Suicide Is Never Sexy
WHY YOU SHOULD CARE
OZY’s Eugene S. Robinson addresses queries from the love-weary in “Sex With Eugene.”
By Eugene S. Robinson
Do I Need to X My Deceased Ex?
EUGENE, SIR: An ex of mine succumbed to cancer late last year. We were together for three years about 11 years ago, but we remained in contact. Not a lot of contact, but a few times a year we emailed each other. My current partner complains about me being sad that my ex has died: “If you loved him so much, why didn’t it work out?” That sort of thing. Are there tactful ways to stop this? — Mira
Dear Mira Mira on the Wall: Since when has your boyfriend’s butt-hurtness become your business to soothe? Clearly the largeness of the memory of an ex, a memory that will never seem anything other than noble, rankles your current partner and makes him feel small. Most relationships are predicated on the premise that it’s a mutual support system: When one of you is weak, the other will be strong. But if, say, your partner routinely soiled their pants on account of laziness or inattention, you would be justified in being irked.
I have scant details about your current setup, but like the fabulous Johnny Thunders once sang, “You can’t put your arms around a memory,” and if this is not enough for Mr. Butthurt I’m not sure what will be.
Now, some might suggest that you get to the bottom of why your grieving your ex bothers your current boyfriend so much. But not me. While his question is a reasonable one, asking it like an accusation right after the dude’s death hints at darker, and weaker, undercurrents. But you asked for “tactful” ways to stop this, so I’ll give you as tactful as I’m likely to get: “He and I made better friends than lovers, and I am missing a dead friend. That OK with you?”
Sure, you could stop before the last query, but that last query is your correction. And it’s a pretty tactful one at that: Get on board or get out. Clearly, life is too short to spend it with those who don’t know that.
Suicide: The Exact Opposite of Sexy
EUGENE, SIR: Over the past three months, the woman I’m with has both stopped having sex with me and threatened suicide if I leave her. Of the three suicide threats she’s made, there was only one attempt (with pills). I know I need to end the relationship, but I also know that if she were to kill herself it would be hard for me to get over it. She’s not close to her family, and in general has her act more together than her friends, so is there some other service and/or person I should call? — Name withheld by request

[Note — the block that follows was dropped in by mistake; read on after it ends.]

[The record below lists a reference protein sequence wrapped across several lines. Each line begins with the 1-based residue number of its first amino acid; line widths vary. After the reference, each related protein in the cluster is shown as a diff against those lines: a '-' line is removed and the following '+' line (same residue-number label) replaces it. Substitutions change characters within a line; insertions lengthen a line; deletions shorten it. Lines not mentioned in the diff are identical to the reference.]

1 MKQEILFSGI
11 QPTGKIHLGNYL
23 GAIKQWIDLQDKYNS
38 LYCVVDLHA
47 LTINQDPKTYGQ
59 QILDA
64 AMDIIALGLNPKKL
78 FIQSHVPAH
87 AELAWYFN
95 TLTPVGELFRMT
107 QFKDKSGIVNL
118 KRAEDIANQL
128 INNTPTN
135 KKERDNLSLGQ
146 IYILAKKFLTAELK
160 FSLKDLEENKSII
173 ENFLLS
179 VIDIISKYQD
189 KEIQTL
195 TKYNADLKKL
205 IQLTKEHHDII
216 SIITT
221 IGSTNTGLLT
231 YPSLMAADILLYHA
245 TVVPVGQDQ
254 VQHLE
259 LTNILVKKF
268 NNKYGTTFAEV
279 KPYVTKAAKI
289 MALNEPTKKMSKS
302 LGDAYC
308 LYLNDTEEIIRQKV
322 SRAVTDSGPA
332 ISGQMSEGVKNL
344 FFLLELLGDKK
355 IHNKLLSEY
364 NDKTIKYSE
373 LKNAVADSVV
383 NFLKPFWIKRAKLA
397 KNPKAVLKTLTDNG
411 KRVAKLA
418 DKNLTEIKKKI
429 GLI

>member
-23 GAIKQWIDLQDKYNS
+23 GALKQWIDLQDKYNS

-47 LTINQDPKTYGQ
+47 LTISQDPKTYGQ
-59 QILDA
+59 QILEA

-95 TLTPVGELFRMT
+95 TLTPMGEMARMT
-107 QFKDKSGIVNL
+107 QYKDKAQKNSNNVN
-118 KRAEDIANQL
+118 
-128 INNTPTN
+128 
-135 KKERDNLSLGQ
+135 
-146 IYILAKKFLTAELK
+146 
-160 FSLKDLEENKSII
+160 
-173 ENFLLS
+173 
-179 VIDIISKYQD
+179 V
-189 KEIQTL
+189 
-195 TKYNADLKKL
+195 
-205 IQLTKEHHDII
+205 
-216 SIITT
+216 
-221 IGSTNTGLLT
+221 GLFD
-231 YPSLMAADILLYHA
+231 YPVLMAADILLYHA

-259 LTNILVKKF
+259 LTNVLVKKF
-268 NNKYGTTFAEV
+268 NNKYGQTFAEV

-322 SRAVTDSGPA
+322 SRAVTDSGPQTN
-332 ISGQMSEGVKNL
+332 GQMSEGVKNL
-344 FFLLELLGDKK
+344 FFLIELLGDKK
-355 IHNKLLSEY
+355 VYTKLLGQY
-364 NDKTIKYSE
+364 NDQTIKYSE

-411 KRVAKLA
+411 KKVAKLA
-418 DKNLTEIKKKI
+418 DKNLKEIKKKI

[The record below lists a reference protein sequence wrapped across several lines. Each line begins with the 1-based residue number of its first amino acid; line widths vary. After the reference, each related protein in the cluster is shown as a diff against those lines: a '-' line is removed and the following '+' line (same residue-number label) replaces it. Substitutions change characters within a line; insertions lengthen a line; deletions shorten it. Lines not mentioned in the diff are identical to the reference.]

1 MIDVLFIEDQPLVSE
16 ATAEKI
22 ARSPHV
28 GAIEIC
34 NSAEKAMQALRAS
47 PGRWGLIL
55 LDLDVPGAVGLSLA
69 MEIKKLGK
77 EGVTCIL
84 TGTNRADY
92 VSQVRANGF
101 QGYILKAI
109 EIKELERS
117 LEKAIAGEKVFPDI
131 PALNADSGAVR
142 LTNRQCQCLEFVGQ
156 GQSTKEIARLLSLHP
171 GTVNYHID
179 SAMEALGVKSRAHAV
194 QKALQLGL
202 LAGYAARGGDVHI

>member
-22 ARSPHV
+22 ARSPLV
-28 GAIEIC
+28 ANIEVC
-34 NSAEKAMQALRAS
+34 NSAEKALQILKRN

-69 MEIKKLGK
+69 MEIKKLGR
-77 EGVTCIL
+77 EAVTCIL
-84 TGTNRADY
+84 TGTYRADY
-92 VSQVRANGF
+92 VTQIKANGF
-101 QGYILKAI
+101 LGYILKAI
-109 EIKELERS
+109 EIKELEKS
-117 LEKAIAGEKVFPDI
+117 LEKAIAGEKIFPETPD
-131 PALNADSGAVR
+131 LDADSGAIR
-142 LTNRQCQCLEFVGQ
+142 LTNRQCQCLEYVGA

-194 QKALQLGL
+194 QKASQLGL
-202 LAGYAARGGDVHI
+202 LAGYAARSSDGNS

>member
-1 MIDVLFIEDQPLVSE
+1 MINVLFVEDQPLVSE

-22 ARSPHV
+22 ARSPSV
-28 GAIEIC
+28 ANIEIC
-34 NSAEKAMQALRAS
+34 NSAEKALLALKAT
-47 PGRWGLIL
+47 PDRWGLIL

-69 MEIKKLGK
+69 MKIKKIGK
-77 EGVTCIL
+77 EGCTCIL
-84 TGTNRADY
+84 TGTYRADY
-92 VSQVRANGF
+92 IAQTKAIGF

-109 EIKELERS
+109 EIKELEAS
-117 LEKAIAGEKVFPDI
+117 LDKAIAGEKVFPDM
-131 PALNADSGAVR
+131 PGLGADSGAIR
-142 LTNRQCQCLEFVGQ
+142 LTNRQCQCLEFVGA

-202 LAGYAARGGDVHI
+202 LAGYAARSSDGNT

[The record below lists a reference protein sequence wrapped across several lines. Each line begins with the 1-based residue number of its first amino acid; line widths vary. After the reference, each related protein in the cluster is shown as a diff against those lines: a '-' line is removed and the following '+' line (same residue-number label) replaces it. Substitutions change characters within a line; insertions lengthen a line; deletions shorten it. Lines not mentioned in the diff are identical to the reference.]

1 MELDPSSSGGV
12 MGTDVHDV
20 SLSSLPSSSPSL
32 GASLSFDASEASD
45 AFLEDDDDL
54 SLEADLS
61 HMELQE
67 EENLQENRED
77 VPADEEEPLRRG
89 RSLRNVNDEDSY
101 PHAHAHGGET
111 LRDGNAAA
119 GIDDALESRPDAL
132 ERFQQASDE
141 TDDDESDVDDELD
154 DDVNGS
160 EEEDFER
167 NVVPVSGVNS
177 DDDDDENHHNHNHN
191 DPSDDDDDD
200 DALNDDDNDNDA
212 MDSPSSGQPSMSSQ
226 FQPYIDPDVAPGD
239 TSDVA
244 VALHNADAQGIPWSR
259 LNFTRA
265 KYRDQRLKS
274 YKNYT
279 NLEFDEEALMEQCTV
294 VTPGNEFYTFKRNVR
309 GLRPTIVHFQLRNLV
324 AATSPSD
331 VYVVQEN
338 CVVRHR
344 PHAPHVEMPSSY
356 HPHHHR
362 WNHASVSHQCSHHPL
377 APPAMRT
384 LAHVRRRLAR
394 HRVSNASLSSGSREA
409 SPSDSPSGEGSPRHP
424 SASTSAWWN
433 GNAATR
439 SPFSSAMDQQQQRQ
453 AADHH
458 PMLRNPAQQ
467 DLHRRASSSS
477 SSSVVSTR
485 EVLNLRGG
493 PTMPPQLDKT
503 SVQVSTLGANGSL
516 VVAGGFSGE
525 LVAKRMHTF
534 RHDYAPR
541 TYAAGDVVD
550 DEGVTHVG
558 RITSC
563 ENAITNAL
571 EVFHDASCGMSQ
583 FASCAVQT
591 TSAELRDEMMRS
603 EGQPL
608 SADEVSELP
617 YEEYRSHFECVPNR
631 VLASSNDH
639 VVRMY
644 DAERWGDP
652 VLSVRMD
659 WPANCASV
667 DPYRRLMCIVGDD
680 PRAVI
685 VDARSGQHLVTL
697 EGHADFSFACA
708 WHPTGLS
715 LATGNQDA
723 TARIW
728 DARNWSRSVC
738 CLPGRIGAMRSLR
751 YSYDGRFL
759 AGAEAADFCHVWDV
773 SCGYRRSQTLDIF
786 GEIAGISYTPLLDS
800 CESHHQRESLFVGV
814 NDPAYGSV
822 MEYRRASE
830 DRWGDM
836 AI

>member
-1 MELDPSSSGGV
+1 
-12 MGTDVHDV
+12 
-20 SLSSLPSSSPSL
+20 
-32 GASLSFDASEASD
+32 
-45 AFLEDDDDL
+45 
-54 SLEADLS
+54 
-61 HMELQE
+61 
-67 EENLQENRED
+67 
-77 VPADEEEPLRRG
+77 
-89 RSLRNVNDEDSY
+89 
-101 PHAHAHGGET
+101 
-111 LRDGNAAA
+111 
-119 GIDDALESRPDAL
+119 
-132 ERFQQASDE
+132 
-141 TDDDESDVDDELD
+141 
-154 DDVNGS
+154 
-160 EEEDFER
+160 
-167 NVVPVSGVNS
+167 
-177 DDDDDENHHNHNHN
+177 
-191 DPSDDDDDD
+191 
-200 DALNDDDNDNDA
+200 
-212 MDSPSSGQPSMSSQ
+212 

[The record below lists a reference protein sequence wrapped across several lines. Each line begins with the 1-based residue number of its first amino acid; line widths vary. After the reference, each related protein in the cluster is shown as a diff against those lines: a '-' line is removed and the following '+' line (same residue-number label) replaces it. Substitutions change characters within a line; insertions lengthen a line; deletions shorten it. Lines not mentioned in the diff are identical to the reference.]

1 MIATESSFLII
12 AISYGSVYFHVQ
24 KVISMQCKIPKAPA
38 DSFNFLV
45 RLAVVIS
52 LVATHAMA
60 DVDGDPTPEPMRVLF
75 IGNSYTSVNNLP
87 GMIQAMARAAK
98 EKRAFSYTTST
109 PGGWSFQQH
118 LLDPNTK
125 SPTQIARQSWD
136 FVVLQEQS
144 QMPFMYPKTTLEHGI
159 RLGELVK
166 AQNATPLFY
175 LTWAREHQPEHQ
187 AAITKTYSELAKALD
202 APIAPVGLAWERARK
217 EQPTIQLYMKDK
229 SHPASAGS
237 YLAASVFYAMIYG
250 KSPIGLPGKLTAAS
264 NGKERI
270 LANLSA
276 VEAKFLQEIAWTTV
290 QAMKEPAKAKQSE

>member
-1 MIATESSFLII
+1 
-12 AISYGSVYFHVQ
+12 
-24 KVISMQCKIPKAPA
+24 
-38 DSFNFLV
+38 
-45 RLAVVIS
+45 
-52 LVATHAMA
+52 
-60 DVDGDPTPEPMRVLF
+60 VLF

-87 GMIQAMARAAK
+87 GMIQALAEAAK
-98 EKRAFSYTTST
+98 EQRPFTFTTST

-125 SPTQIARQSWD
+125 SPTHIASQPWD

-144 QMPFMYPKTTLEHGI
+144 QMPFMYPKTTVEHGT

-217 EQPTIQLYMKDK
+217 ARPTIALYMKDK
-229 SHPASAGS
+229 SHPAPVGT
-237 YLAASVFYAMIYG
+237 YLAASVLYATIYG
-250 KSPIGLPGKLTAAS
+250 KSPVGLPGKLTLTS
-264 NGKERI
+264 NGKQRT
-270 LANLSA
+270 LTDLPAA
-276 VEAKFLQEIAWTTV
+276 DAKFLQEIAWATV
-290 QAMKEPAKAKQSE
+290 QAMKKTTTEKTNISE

Dear Job: So sorry to hear this. Your partner may have serious mental health challenges. I am not a mental health professional, but I feel safe in saying that whether she’s genuinely suicidal or just acting like she is, it’s a lift way too heavy to be carried by someone who’s been in the relationship for only three months. (I’m assuming that it’s three months you’ve been together and not just your having hit a bad three-month patch.)
But to answer your question, yes, call 911 or another emergency number if you think more threats, and follow-throughs, are imminent. Prior to this, encourage your girlfriend to call the National Suicide Prevention Lifeline (800-273-8255) if you live in the U.S. Hope that helps with the handoff. And when you have the strength to depart, do, sans guilt. You can’t fix the world. Though trying is nice.
1, 2 + You
EUGENE, SIR: I’m dating two people. I don’t lie to either of them. One said he was cool with it, but then he flipped out, and then, post-flip-out, he came back all OK with it. The other said he was OK with it, but he whines about it. A lot. Suggestions? — Evelyn
Dear Ms. Waugh: You know those fight scenes in movies where people are moving in balletic slow motion with the light just right and they hit all of their landings without tearing their clothes or mussing up their hair? That’s fantasy. The reality? An out-of-shape middle-aged man falling down a flight of stairs. Forever.
A male fantasy in the face of honesty like yours is, “Cool … now I have much more time to whore around.” The reality? “Where is she now, who is she with and, most importantly, is his penis larger and more functional than mine?” A situation prime for flipping out and whining.
But what to do? Well, you’ve already done it. Frankness in all things. If the men show themselves unable to handle how it’s being played you’d be a fool to keep them around. Especially since there are plenty of part-time playmates who’d be happy to have half-time hangouts.
Know how to tell when to pass out pink slips? The second you’ve explained the situation a second time. We have limited time on this planet and must use it wisely. Trying to convince others that your truth is true? A colossal waste of time.